Those We Have Lost

Roi Poppelwell, 53: ‘A real kibbutznik’ who had a way with animals

Murdered outside his home in Kibbutz Nirim on October 7

Roi Popplewell (Ayelet Svatitzky via Facebook)
Roi Popplewell (Ayelet Svatitzky via Facebook)

Roi Popplewell, 53, was shot and killed by Hamas terrorists behind his Kibbutz Nirim home on October 7.

He is survived by his mother, South African immigrant Channah Peri, 79, and his sibling Ayelet Svatitzky, 46. Brother Nadav Popplewell, 51, was killed while in Hamas captivity, according to a June 3, 2024, statement by the IDF.

All three siblings were born and raised in Nirim and hold dual British-Israeli citizenship from their late father, Rafi Popplewell.

Nadav and Channah were taken hostage on October 7 from their adjacent homes on the kibbutz. While Channah was released on November 24 as part of a temporary ceasefire deal between Hamas and Israel, Nadav remained in captivity. The two were together throughout the length of Channah’s captivity, held in a tunnel under Gaza. Nadav was seen in a Hamas propaganda video released in May, apparently weeks after his death, according to the IDF.

Having only heard of Roi’s death upon her release, one of the first things Channah did after her return to Israel was visit her son’s grave.

Sister Svatitzky, who was the only living member of her immediate family to avoid the Hamas attacks on October 7, has chosen not to learn about the minute details of her brother’s death.

“I only know that they found him shot,” she told Haaretz in late October, a few days before the funeral, “and I didn’t ask for more details. It’s not relevant to me. I don’t need pictures in my head, nor do I watch all the Hamas video clips [of the massacre] that are being posted now. I can’t let anything in that might cause me to go into shock, to affect my functioning. I’m on a mission at the moment. I can’t do anything about my slain brother… At least I know – that’s more than others have. Not knowing is worse than my situation.”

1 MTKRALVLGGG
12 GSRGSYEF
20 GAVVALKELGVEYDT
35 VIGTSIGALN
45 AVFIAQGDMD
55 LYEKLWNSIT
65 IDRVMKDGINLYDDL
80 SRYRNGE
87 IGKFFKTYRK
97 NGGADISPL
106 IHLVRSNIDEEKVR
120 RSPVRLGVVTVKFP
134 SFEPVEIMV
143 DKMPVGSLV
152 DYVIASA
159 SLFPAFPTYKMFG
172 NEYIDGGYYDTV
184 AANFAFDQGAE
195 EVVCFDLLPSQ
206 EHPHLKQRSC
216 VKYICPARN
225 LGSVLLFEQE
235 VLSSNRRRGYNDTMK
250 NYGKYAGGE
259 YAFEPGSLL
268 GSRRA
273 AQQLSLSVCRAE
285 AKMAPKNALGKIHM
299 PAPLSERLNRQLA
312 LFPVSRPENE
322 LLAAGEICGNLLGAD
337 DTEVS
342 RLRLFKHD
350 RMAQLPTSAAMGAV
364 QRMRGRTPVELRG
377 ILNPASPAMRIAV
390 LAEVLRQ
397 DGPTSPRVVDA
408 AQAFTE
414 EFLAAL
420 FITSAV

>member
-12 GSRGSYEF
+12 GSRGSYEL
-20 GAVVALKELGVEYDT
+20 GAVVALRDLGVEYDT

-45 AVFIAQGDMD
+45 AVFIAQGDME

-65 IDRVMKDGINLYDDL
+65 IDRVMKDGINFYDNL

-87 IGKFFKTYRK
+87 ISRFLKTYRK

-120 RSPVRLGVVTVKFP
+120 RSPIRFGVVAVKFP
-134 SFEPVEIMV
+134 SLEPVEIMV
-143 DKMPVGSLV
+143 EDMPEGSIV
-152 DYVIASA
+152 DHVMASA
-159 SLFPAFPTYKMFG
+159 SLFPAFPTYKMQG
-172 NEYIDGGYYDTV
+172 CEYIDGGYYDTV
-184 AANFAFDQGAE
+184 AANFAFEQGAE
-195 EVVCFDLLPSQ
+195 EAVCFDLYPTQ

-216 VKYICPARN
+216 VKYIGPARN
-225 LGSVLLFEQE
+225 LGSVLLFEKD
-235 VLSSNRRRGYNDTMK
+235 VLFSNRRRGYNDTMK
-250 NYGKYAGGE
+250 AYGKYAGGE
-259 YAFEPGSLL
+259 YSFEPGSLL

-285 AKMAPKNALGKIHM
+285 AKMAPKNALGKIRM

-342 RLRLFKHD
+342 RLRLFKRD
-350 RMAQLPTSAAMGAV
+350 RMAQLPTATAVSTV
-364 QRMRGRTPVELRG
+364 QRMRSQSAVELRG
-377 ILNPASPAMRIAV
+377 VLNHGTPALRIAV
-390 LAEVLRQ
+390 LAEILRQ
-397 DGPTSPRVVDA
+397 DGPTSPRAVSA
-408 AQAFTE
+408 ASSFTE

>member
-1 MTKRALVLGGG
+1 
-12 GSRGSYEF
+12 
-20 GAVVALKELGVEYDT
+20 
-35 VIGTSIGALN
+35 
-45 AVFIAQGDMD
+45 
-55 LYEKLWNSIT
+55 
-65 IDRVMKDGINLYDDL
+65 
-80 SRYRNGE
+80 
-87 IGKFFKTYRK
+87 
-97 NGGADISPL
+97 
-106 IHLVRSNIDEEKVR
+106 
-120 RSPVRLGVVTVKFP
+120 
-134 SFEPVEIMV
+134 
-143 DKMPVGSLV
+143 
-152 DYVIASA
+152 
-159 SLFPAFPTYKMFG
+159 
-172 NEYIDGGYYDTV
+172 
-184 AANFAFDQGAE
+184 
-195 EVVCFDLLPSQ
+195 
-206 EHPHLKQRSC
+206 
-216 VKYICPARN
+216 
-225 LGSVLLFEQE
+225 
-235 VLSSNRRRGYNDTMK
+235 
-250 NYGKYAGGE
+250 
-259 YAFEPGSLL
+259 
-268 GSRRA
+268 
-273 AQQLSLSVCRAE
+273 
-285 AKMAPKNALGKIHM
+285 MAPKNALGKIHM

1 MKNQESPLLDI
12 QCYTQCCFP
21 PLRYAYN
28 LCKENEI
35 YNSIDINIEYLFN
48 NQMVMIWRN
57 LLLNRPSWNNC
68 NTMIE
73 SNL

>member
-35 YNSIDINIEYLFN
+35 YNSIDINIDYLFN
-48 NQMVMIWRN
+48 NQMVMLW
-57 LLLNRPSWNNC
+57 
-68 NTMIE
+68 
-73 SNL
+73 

Popplewell was buried on Kibbutz Yagur, where his sister lives, on October 27. The family intends to re-bury him beside his father in Kibbutz Nirim once it is safe to do so.

Affectionately called “Pepe” by close friends, Popplewell was “a real kibbutznik” and a dedicated farmer who had a special connection with animals.

“He’d sit in the evening with his Goldstar beer, relaxed, in a cowboy hat,” his sister told Haaretz.

“There was always a puppy or five who adopted Pepe,” his friend Yochai Bashan wrote on Facebook after the funeral. “It just works differently with him.” He added that the two would spend time riding horses, and Popplewell often stopped Bashan mid-ride because he knew the horse was uncomfortable and needed the equipment adjusted. “I never understood how he knew. Pepe would understand their hearts and their needs without speaking.”

“He was an amazing athlete, with tremendous physical strength,” Bashan wrote. Popplewell was also a highly talented artist who was much more interested in the process of creating art than receiving recognition or praise once it was completed. “He had a beautiful painting… that he kept behind his barn shoes full of cow dung.”

“He was a tall, muscular, handsome guy with laughter in his eyes,” Bashan said of his late friend. “The girls tried to tame him and failed. Only the animals could get answers from him.”

At his funeral, Svatitzky promised her brother that she would not stop fighting for the return of their kidnapped family members.

She also told him that she was “comforted by the fact that you’re with Dad now… The murderers have taken you but they will never take our love and they will never be able to erase your memory from my heart and the hearts of all those who love you.”

Read more Those We Have Lost stories here.

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